As if we needed more reasons to celebrate the Mediterranean Diet, it turns out that it’s not only good for our bodies, it’s also best for the planet. While I regularly share the personal health benefits of the Med Diet, in honor of Earth Day today, I wanted to focus on how the healthiest diet in the world is also the healthiest diet for the world.

You may not know that as much as 25% of the carbon emissions produced today are caused by agriculture and factory farming—about the same amount that is produced by electrical power production.[1] Consequently, we can do a lot to protect the earth by modifying our diets, and an international commission, EAT-Lancet, actually released guidelines in 2019 for a healthy and sustainable global diet. The good news is that their recommendations sound just like the Greek-Mediterranean Diet:

“Globally, the planetary health diet favors increasing the consumption of a variety of fruits, vegetables, nuts, and legumes alongside small portions of meat and dairy.” [2]

Here are a few specific steps we can all take to implement these guidelines in our own diets:

Emphasize Plants (Preferably Locally Grown and Organic)

It goes without saying that we all benefit from eating more fruits and vegetables, and in the Mediterranean Diet, these foods take center stage. But we can also go a step further by selecting locally grown produce or even growing our own! Besides the fact that factory farmed fruits and vegetables are more burdensome to our planet because of transit and conventional agricultural practices (like pesticide pollution and monoculture), research shows that they are actually less nutritious, too. Modern agricultural techniques have stripped nutrients from the soil for decades, which further depletes them from the foods we eat. [3] Even better, try growing your own—it doesn’t get more local than that! Home gardens in Greece are ubiquitous. Even in tiny Athens apartments, you’ll find potted tomatoes and herbs covering the balconies. If you can’t manage that, visit a local farmer’s market and select organic when you can. Your food will taste better and be better for you and the planet.

Less Meat, More Beans

Meat is eaten sparingly in the Mediterranean Diet, because historically, it was expensive and hard to come by. But as it turns out, that’s the healthiest way of eating for us and the earth. Beef and dairy production is responsible for nearly 34% of diet-related carbon emissions, [4] and heavy beef consumption is also linked to chronic health conditions like cancer. [5] In lieu of red meat, try incorporating a main course of vegetable protein like beans or peas. In Greece, these foods are frequently enjoyed as a main course with a side of crusty bread, some olives or cheese, and a healthy drizzle of olive oil—you won’t even miss the meat.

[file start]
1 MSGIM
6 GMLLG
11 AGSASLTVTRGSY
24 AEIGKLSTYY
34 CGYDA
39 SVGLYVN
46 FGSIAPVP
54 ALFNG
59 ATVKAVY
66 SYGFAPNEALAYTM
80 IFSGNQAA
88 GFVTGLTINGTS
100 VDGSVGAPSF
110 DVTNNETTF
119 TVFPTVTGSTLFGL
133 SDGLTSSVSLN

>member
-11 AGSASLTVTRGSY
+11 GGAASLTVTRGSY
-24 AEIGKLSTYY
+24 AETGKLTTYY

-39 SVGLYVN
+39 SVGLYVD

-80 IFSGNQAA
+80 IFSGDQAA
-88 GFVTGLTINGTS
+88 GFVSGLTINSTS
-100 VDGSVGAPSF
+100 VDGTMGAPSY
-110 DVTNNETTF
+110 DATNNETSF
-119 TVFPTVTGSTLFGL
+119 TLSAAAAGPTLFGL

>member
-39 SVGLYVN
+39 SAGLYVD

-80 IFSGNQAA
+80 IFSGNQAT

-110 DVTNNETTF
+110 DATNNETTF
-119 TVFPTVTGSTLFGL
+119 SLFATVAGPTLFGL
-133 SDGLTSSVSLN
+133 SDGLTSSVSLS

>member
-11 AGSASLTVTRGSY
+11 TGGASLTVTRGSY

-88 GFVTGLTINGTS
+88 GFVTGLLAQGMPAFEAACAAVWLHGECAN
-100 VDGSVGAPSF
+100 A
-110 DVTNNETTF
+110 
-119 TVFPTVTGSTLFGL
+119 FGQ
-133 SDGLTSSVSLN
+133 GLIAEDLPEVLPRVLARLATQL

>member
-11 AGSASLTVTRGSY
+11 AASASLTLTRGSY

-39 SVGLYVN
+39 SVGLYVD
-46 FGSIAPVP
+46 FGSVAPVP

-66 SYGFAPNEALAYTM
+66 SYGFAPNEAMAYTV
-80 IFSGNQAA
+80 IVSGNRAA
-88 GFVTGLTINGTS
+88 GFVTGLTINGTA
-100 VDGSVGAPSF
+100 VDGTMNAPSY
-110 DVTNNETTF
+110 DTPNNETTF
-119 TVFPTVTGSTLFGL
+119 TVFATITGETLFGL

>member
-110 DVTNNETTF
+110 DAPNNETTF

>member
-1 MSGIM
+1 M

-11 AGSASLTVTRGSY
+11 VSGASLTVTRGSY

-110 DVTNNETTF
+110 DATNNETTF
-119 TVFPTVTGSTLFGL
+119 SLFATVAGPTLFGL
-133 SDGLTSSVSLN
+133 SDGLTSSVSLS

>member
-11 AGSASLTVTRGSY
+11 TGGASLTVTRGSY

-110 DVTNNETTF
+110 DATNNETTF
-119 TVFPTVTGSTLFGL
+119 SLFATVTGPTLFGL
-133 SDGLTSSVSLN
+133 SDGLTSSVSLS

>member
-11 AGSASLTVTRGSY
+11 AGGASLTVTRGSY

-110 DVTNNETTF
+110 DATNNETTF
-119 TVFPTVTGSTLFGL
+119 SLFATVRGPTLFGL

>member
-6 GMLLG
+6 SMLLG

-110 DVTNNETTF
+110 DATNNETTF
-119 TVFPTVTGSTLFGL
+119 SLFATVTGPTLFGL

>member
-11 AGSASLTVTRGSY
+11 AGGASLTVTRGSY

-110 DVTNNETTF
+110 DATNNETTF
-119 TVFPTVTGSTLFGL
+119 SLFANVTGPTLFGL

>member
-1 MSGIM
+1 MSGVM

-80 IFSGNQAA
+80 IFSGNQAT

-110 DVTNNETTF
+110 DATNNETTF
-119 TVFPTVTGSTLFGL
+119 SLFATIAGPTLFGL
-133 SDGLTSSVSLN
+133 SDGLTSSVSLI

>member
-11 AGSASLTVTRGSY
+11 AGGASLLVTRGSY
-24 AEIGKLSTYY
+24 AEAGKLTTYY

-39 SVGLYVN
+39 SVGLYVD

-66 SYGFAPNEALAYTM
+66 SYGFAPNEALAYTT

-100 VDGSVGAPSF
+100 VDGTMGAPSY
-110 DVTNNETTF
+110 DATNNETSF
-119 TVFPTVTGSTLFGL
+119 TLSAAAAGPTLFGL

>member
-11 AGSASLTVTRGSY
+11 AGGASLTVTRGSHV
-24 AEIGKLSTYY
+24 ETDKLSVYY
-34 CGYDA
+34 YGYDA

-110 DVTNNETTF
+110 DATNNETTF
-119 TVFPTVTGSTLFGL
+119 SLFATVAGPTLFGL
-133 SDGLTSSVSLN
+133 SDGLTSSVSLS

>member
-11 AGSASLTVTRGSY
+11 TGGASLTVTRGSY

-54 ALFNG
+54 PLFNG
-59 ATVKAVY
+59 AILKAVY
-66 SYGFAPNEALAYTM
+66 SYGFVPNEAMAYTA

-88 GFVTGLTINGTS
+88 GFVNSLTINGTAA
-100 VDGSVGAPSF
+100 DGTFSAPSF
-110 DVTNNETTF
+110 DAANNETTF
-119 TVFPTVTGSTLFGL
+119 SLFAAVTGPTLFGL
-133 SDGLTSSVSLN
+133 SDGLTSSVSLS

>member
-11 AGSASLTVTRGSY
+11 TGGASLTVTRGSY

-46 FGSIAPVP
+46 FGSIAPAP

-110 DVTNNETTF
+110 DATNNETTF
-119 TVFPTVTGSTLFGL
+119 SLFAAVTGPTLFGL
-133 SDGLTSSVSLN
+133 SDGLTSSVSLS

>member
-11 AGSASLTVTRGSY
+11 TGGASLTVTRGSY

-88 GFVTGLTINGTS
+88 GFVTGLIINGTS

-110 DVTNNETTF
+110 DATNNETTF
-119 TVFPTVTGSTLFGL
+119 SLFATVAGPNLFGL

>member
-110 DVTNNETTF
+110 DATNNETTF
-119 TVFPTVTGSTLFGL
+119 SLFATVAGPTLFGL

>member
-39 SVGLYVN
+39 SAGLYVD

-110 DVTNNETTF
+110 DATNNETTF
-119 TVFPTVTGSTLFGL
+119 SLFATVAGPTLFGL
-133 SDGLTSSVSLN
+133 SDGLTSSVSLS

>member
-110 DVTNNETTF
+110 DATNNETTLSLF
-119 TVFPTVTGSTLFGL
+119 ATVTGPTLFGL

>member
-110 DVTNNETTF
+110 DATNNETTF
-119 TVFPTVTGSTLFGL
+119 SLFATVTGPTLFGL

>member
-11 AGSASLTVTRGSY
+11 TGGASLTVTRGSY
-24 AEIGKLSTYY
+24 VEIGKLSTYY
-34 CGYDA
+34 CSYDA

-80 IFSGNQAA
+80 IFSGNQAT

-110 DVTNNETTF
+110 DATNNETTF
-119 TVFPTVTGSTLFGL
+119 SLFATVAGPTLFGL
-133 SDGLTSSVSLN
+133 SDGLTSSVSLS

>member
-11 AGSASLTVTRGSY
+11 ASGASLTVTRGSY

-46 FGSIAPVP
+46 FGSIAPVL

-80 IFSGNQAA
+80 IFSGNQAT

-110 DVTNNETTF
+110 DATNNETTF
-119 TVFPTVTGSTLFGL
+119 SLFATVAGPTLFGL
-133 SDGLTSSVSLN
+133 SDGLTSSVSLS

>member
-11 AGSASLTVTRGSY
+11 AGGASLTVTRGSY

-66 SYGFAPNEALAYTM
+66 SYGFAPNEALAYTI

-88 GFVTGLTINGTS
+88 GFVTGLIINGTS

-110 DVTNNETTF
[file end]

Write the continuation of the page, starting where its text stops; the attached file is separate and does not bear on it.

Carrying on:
Winter salad with grated broccoli stalks, cabbage and carrots.

Broccoli Stalk Slaw with Cabbage and Carrots.
Photo: Vassilis Stenos

Waste Not

Letting nothing go to waste has been an age-long practice in Greece because food was precious. This approach led to the creation of foods like trachanas, a pasta-like grain used to preserve sour milk, and kokkoretsi, an Easter sausage of lamb or goat offal, after the animal was roasted on the spit. Today, avoiding food waste is even more important as feeding the planet takes such a toll on our climate and limited resources. Many of my recipes feature such “nose-to-tail” cooking, like my Broccoli Stalk Slaw and Stuffed Potato Skins. You would be surprised how many amazing dishes you can make with a little creativity and determination!

It’s as simple and easy as that! Since these recommendations are all things we should all be doing, anyway, it’s nice to know we can help our planet by helping our health at the same time. Happy Earth Day!

 

 

 

 

 

[1] https://www.nbcnews.com/better/lifestyle/how-our-diets-impact-climate-change-what-we-can-do-ncna1041301

[2] https://eatforum.org/lancet-commission/eatinghealthyandsustainable/

[3] https://www.scientificamerican.com/article/soil-depletion-and-nutrition-loss/

[4] https://www.nrdc.org/resources/eating-less-beef-goes-long-way-toward-cutting-carbon

[5] https://www.ncbi.nlm.nih.gov/pmc/articles/PMC3712342/.

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